U.S. Intellectual History Blog

Hot off the Presses

The canon debates of the 1980s rested upon some crucial, largely unarticulated assumptions about the value of certain kinds of texts – assumptions so interwoven into the fabric of intellectual and cultural life at the time as to be practically invisible to those who designed, criticized, and/or defended Stanford’s Western Culture reading list. In this post, rather than exploring some of the substantive arguments of that debate, I want to look at one of those unstated assumptions about substance itself: the assumption that the proper material medium for any work worth studying was the printed word — more specifically, the codex, the book.

As John Guillory has argued, Stanford’s Western Culture syllabus was an instantiation of the university’s gatekeeping activity in determining what knowledge – what level of conversance with which texts — would comprise an education. In Guillory’s reading, the university “regulates, because it makes possible, access to this inheritable treasure. Individual works are taken up into this system (preserved, disseminated, taught) and confront their receptors first as canonical, as cultural capital.”[1]  In considering the mechanics of this process of preservation, distribution, and instruction, it is important to recognize how those gatekeeping activities of the university both depended on and drove the parallel gatekeeping activity of the publishing industry in determining what cultural expressions, old or recent, Western or “Other,” would be rendered into accessible and durable material form – what texts would be published in / as books.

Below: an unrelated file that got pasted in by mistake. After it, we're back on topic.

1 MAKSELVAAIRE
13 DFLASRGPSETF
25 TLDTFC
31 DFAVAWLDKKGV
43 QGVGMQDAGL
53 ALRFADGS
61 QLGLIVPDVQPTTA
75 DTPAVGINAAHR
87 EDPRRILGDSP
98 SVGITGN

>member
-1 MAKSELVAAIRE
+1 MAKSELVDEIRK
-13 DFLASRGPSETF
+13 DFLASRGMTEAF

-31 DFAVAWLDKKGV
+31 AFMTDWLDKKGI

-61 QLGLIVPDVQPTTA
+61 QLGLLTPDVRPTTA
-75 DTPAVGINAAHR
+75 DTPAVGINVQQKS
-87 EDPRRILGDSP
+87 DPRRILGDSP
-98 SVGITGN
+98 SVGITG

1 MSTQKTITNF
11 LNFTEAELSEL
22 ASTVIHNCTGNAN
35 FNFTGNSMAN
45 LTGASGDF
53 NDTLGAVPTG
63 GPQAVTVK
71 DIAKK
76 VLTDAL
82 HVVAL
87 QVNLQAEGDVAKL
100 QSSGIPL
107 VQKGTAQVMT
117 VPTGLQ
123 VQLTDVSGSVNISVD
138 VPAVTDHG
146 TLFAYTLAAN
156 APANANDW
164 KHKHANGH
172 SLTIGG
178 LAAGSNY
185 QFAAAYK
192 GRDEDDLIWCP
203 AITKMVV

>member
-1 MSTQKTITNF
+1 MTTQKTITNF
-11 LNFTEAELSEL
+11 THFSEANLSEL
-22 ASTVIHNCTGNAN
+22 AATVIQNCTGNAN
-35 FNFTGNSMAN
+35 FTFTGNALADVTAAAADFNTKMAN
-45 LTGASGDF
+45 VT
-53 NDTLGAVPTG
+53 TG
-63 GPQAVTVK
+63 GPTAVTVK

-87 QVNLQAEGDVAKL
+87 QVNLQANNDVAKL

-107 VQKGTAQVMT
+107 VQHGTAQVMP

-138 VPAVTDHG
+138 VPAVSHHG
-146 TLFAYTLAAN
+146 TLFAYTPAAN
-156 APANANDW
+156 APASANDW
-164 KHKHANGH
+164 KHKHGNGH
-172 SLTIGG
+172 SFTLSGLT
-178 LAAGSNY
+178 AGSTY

In the case of the Stanford reading list, each work – including those works that were merely “recommended” — would have been readily available in relatively cheap paperback editions.[2] Moreover, whatever emendations or substitutions might have been recommended for that list, whatever alternate or even “subaltern” reading list might have been proposed, the contents of that revised list – the contents of “a Stanford education” – would necessarily take the form of printed works. “It is not a mere contingency,” Guillory wrote, “that oral works must become ‘written’ in order to be brought into the arena of curricular conflict [even] as ‘noncanonical’ works, excluded or devalued by the Western text tradition. In fact, oral works cannot otherwise enter the institutional field.” [3] Before subaltern voices could be “heard” in the classroom, they needed to be printed on a press.